The 1970 Porsche 911S coupe is an example of the most desirable of first-generation 911s.
New Year’s Day is the time to dream big, so I offer on this day of lofty aspirations a Pick of the Day that is the classic car of my personal dreams, although it’s one that seems more and more to be sailing out of sight.
That would be the 1970 Porsche 911S coupe advertised on ClassicCars.com by a dealer in Miami, Florida, who says it is in perfect condition after a full restoration. For me, this car totally hits the spot, the best Porsche of the first-generation 911s and done in the color combination that I would choose.
The business end of the Porsche 911S
“This rare, perfectly restored beauty can be yours today, without the wait,” the seller tantalizes. “This stunning 1970 Porsche 911S in silver with black German vinyl interior was restored some five years ago by one of California’s most renown(ed) shops.
“When we bought it, we received a 1970 Porsche that looked and drove like it had just rolled off the production line. Indeed, it’s only driven some 2,400 miles since its meticulously documented, full nut-and-bolt restoration.”
As most car people know, classic Porsches have been the hot ticket of the collector car market for the past few years, doubling and even tripling in value. And then there are the Steve McQueen outliers, the Porsche 911s that have sold at auction for more-than seven figures solely because the late actor once owned them.
While this car has no apparent celebrity status, it’s sure to be a pricey number. The dealer’s listing has one of those “Contact seller for price” notations, never a good sign, and it should go well into significant six-figure pricing. According to Hagerty’s recent valuations, the average price these days for a decent 1970 911S is $137,000, peaking at $214,000 for one in perfect concours condition.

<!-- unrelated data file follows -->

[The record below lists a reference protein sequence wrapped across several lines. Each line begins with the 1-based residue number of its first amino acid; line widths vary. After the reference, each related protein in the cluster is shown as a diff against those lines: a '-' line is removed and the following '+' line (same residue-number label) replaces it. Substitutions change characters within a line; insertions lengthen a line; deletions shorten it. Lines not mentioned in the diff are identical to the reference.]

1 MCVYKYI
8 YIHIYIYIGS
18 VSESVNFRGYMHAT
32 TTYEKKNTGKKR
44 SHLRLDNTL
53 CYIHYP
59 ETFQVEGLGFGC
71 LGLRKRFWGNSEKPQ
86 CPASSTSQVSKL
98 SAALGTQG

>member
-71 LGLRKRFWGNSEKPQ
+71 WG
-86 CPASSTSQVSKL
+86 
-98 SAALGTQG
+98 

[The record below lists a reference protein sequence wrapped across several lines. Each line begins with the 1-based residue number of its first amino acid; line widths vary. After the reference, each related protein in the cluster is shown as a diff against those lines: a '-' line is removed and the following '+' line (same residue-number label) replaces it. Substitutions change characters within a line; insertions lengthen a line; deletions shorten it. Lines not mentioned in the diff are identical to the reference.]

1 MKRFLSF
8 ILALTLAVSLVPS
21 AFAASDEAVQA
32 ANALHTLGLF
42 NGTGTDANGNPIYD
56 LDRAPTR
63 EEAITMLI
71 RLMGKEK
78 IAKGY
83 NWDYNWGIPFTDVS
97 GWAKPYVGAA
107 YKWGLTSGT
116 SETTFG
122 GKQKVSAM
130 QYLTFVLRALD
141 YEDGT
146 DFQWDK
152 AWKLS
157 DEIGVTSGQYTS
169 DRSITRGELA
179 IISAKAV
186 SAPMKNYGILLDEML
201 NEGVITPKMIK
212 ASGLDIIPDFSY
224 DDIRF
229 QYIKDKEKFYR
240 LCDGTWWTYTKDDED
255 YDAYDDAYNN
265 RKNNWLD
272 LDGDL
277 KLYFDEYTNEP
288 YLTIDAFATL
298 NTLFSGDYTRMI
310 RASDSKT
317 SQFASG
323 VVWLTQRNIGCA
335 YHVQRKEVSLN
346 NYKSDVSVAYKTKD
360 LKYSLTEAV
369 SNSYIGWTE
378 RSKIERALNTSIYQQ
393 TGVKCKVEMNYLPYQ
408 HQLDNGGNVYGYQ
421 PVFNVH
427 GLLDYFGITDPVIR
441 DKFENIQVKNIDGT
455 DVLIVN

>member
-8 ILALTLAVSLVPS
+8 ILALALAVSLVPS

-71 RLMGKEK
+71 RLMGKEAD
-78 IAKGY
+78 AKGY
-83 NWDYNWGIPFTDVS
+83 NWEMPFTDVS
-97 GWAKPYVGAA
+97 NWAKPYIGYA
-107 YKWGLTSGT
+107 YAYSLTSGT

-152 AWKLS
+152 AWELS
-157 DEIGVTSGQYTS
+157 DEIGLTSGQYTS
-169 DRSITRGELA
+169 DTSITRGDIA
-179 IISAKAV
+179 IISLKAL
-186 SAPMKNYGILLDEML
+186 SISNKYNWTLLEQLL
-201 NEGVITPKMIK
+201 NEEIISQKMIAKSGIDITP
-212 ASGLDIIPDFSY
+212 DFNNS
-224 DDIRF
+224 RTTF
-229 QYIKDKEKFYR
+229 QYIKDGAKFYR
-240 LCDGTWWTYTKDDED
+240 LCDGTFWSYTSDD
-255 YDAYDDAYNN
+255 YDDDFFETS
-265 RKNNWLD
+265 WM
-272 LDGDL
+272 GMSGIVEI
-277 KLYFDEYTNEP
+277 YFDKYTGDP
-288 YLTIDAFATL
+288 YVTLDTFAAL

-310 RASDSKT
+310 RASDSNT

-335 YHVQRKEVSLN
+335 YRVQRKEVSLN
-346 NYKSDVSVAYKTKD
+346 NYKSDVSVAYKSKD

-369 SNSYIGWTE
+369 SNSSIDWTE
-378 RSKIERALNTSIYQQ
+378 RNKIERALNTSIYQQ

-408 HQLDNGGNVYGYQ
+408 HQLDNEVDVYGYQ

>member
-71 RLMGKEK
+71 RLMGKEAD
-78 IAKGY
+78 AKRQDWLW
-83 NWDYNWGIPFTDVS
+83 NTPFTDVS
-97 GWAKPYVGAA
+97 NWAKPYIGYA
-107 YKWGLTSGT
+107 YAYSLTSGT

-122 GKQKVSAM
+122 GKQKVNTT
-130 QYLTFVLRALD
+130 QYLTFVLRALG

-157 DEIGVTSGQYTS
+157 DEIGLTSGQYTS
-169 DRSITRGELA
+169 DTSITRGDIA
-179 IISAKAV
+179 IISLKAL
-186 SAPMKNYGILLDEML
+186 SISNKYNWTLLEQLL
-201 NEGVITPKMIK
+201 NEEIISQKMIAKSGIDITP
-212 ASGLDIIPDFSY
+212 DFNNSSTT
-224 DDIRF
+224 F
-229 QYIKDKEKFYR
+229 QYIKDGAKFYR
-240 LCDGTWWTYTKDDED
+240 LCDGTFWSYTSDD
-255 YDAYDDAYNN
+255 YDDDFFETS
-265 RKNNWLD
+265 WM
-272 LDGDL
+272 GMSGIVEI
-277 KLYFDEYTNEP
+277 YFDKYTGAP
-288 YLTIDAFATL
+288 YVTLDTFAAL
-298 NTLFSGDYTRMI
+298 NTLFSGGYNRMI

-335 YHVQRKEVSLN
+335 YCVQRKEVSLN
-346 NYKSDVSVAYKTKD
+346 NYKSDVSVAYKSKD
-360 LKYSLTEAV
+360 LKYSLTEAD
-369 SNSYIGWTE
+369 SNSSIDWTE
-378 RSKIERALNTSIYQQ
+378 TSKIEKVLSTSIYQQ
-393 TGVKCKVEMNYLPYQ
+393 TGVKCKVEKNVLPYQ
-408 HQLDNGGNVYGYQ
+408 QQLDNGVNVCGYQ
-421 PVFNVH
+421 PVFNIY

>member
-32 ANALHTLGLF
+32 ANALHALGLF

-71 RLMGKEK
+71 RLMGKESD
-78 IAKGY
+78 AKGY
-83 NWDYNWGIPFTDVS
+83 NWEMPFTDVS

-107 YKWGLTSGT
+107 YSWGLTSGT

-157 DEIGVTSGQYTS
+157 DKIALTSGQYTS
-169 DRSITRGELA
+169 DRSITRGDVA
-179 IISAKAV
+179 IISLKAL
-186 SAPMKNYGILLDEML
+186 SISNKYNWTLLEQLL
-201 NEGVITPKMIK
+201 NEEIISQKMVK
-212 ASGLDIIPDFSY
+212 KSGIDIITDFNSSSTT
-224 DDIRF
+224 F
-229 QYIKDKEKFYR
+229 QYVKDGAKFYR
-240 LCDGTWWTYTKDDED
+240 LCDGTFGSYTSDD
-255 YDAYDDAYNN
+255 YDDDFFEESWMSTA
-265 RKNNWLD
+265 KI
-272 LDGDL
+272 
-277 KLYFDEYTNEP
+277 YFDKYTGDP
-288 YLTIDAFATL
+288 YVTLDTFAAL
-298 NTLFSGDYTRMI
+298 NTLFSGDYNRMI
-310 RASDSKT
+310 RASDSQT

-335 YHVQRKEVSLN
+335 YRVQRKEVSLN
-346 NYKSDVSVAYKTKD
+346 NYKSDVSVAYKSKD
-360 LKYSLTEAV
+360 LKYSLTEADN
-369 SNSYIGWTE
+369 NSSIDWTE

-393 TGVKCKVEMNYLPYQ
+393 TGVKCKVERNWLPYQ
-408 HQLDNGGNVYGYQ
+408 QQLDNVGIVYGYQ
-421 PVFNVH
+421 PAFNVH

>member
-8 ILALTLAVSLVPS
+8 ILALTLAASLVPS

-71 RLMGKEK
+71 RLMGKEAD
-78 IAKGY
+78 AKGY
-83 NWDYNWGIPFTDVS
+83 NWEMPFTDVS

The classic Porsche 911S profile
Sigh. That’s more than twice the value as recently as January 2013, according to Hagerty’s valuation chart, and more than three times the value since January 2012. Surely not the lofty price hikes of rare Ferraris or famous Porsche race cars, but impressive nonetheless. Who knew?
My ClassicCars.com colleague, Larry Edsall, calls me a “Porsche whore,” which I don’t really dispute. Unfortunately, just as I got turned on to vintage Porsches, the rest of the collector car world apparently did as well.
But enough about my personal finances, or lack thereof. I should rest easy because I already own a desirable Porsche, a 1962 356 Super coupe, which I totally enjoy and don’t plan on ever selling whatever value it eventually reaches. At least, that’s my current stance. However, the 356 would make a good down payment on the 911S.
The Porsche is said to be in perfect restored condition
If this 911S is as pristine as the seller describes, it could be well on its way to the top Hagerty valuation. You’ll have to call the seller to find out. The upcoming Arizona collector car auctions, which are loaded with Porsches of all types, most likely will set a new standard of values.
Of course, if you were to buy this most-excellent Porsche 911S, you would be faced with the dilemma of so many collectors with perfect-condition cars that are appreciating in value: drive it or preserve it? The dealer notes that you could have your cake and drive it, too, but only if you are very careful.
“This car only has one drawback: you might be torn to preserve it as it is certain to accrue in value, but once you grab its black leather wheel, you’ll never want to let go,” the seller notes. “Our advice would be to conserve it with care, both in the garage and on the road.”
To view this listing on ClassicCars.com, see Pick of the Day